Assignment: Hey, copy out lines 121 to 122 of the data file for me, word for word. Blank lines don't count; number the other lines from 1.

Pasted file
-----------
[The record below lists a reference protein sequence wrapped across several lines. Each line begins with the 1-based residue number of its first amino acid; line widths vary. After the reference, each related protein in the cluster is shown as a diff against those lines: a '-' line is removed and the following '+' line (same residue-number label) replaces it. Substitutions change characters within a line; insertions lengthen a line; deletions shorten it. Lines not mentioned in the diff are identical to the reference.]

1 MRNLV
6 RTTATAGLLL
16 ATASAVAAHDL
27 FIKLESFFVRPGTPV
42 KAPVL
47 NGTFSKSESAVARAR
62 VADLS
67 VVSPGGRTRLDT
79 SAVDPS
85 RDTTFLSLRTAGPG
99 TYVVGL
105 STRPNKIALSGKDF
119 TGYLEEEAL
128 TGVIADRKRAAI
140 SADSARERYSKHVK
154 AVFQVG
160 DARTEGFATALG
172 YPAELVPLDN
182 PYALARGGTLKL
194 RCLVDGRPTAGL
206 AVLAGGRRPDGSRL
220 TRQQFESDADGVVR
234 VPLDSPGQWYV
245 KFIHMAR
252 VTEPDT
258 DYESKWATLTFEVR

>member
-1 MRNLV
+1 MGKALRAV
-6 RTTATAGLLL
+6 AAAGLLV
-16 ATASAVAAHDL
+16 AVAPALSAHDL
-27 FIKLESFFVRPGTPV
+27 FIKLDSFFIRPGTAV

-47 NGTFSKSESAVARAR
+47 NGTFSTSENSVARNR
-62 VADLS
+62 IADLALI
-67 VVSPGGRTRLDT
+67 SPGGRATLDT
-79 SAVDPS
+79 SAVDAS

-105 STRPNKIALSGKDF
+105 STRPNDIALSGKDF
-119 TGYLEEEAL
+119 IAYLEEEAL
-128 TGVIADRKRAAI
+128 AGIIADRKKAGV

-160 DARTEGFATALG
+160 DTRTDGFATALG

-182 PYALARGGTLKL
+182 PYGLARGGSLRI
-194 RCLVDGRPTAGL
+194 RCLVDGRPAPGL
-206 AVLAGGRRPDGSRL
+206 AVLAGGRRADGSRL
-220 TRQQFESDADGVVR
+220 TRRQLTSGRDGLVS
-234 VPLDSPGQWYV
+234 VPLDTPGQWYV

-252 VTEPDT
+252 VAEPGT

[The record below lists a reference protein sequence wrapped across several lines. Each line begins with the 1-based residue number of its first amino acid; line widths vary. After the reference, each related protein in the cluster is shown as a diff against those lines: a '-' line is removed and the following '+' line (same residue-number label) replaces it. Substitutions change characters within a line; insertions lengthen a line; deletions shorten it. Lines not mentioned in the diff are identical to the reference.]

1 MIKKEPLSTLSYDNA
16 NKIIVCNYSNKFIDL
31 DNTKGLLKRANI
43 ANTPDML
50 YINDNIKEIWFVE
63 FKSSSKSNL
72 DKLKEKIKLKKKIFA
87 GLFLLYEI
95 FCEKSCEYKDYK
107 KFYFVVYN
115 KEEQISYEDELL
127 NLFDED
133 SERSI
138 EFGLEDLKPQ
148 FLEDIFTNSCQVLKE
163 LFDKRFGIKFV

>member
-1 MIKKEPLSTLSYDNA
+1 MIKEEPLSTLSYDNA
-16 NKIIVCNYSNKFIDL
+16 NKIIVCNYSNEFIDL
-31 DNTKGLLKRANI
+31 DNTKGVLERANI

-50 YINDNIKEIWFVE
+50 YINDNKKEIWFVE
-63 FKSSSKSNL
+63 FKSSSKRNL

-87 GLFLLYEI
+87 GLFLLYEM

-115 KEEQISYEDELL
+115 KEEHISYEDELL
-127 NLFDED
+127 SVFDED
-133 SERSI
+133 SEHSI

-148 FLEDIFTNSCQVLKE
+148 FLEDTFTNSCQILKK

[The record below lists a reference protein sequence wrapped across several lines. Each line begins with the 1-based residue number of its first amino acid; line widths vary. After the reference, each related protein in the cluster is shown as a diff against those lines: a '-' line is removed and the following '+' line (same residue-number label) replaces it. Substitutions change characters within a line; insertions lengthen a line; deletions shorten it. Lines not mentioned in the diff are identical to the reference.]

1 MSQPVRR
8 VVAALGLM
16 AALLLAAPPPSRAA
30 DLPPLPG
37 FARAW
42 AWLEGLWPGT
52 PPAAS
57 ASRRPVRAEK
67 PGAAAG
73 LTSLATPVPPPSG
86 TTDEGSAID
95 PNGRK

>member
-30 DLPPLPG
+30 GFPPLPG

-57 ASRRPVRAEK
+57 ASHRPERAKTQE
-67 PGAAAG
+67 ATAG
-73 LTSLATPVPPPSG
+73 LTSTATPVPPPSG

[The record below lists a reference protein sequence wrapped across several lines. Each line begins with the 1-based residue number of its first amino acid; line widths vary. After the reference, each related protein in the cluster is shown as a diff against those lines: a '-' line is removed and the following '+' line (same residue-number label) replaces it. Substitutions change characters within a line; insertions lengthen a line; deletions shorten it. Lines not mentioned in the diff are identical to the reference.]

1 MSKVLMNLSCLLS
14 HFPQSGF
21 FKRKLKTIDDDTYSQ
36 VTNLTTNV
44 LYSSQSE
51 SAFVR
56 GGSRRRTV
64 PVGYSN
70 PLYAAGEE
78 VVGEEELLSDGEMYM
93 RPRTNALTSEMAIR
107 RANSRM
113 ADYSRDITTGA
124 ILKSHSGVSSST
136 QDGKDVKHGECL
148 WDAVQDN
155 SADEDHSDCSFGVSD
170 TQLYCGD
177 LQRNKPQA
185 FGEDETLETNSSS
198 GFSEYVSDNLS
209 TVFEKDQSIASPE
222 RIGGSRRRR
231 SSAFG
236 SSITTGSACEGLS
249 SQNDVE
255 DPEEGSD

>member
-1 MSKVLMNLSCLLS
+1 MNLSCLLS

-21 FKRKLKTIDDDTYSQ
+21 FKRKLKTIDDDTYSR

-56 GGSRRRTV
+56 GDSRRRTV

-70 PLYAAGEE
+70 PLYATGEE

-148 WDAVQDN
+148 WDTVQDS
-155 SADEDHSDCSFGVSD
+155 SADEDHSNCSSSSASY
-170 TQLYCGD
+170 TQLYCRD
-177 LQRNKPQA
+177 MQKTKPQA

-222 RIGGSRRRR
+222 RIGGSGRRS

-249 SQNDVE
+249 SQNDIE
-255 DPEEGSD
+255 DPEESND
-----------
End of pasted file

-67 PGAAAG
+67 ATAG